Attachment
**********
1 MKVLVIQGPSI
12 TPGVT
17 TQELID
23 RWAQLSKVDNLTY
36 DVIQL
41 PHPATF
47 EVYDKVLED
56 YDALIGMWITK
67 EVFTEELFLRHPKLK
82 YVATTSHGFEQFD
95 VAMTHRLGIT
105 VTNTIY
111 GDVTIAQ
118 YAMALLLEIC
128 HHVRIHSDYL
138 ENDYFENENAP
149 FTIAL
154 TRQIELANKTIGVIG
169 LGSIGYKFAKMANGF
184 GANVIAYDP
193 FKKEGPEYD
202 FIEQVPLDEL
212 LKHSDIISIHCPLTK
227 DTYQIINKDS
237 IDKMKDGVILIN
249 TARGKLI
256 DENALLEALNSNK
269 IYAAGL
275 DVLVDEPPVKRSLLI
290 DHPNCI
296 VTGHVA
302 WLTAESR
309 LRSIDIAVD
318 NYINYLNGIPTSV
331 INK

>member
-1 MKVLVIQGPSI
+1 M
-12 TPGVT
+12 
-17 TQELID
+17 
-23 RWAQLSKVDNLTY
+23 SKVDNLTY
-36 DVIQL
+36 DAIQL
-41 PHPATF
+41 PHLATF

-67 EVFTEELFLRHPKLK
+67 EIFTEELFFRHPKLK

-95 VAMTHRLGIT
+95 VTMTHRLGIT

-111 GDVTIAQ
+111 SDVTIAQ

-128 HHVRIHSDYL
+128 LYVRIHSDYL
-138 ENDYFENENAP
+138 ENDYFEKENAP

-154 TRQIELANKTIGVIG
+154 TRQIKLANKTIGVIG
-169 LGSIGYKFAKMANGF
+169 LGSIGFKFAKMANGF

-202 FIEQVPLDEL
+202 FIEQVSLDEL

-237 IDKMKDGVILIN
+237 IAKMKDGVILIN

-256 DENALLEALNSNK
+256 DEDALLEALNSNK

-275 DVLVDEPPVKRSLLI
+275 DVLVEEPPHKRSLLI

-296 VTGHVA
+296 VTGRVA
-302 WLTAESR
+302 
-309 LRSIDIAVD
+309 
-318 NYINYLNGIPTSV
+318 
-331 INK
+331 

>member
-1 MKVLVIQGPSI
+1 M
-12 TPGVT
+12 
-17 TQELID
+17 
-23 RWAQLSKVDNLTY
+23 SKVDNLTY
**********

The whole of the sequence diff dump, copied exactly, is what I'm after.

1 MKVLVIQGPSI
12 TPGVT
17 TQELID
23 RWAQLSKVDNLTY
36 DVIQL
41 PHPATF
47 EVYDKVLED
56 YDALIGMWITK
67 EVFTEELFLRHPKLK
82 YVATTSHGFEQFD
95 VAMTHRLGIT
105 VTNTIY
111 GDVTIAQ
118 YAMALLLEIC
128 HHVRIHSDYL
138 ENDYFENENAP
149 FTIAL
154 TRQIELANKTIGVIG
169 LGSIGYKFAKMANGF
184 GANVIAYDP
193 FKKEGPEYD
202 FIEQVPLDEL
212 LKHSDIISIHCPLTK
227 DTYQIINKDS
237 IDKMKDGVILIN
249 TARGKLI
256 DENALLEALNSNK
269 IYAAGL
275 DVLVDEPPVKRSLLI
290 DHPNCI
296 VTGHVA
302 WLTAESR
309 LRSIDIAVD
318 NYINYLNGIPTSV
331 INK

>member
-1 MKVLVIQGPSI
+1 M
-12 TPGVT
+12 
-17 TQELID
+17 
-23 RWAQLSKVDNLTY
+23 SKVDNLTY
-36 DVIQL
+36 DAIQL
-41 PHPATF
+41 PHLATF

-67 EVFTEELFLRHPKLK
+67 EIFTEELFFRHPKLK

-95 VAMTHRLGIT
+95 VTMTHRLGIT

-111 GDVTIAQ
+111 SDVTIAQ

-128 HHVRIHSDYL
+128 LYVRIHSDYL
-138 ENDYFENENAP
+138 ENDYFEKENAP

-154 TRQIELANKTIGVIG
+154 TRQIKLANKTIGVIG
-169 LGSIGYKFAKMANGF
+169 LGSIGFKFAKMANGF

-202 FIEQVPLDEL
+202 FIEQVSLDEL

-237 IDKMKDGVILIN
+237 IAKMKDGVILIN

-256 DENALLEALNSNK
+256 DEDALLEALNSNK

-275 DVLVDEPPVKRSLLI
+275 DVLVEEPPHKRSLLI

-296 VTGHVA
+296 VTGRVA
-302 WLTAESR
+302 
-309 LRSIDIAVD
+309 
-318 NYINYLNGIPTSV
+318 
-331 INK
+331 

>member
-1 MKVLVIQGPSI
+1 M
-12 TPGVT
+12 
-17 TQELID
+17 
-23 RWAQLSKVDNLTY
+23 SKVDNLTY